September 15th, 2017

11:45am - 1:30pm

403 Hayes Hall, UB South Campus

Wednesday, September 6, 2017

Community Mayoral Debate: Social Justice Advocates will pose Questions to Buffalo Mayoral Candidates

The event is non-partisan and will not endorse any candidate. The organizers encourage everyone's involvement and education in the process.
Indigenous peoples are one of the populations in the city that can be invisible and marginalized in the overall debate surrounding the city. This event will be to shift the conversation. 

There will also be groups addressing issues of racial justice, environmental justice, fair economics and other issues. 

Monday, August 21, 2017

Report: Wind and Solar Power Reduce Pollution, Benefit Our Health and Climate, and Save Money

Wind and solar power are saving Americans an astounding amount of money

Not getting sick and dying from pollution is worth quite a bit, it turns out.

By David Roberts  | | Aug 18, 2017

Wind and solar power are subsidized by just about every major country in the world, either directly or indirectly through tax breaks, mandates, and regulations.

The main rationale for these subsidies is that wind and solar produce benefits to society that are not captured in their market price (a.k.a. “positive externalities”). Specifically, wind and solar power reduce pollution, which reduces sickness, missed work days, and early deaths. Every wind farm or solar field displaces some other form of power generation (usually coal or natural gas) that would have polluted more.

Subsidies for renewable energy sources are meant to remedy this market failure, to make the market value of renewables more accurately reflect their total social value.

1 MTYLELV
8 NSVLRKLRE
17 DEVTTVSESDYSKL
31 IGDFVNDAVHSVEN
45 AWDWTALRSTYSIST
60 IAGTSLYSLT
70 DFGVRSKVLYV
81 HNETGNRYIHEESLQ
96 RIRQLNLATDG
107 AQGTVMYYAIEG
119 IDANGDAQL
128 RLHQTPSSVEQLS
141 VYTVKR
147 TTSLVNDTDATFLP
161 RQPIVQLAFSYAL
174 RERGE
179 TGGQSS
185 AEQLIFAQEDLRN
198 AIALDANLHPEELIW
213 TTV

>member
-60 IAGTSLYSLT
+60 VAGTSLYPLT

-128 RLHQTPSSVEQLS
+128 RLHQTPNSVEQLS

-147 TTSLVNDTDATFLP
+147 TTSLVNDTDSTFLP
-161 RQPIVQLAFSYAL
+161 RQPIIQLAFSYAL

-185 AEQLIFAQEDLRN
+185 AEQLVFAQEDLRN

This raises an obvious question: Are renewable energy subsidies doing the job? That is to say, are they accurately reflecting the size and nature of their benefits to society?

Researchers at the Lawrence Berkeley Lab published a comprehensive report on the health and environmental benefits of wind and solar in the US between 2007 (when the market was virtually nothing) and 2015 (after years of explosive market growth).

Below are the main conclusions:
  • From 2007 to 2015, wind and solar in the US reduced SO2, NOx, and PM2.5 by 1.0, 0.6, and 0.05 million tons respectively;
  • Reduction of those local air pollutants helped avoid 7,000 premature deaths (the central estimate in a range from 3,000 to 12,700);
  • Those avoided deaths, along with other public health impacts, are worth a cumulative $56 billion (the central estimate in a range from $30 to $113 billion);
  • Wind and solar also reduced CO2 emissions, to the tune of $32 billion in avoided climate costs (the central estimate in a range from $5 to $107 billion).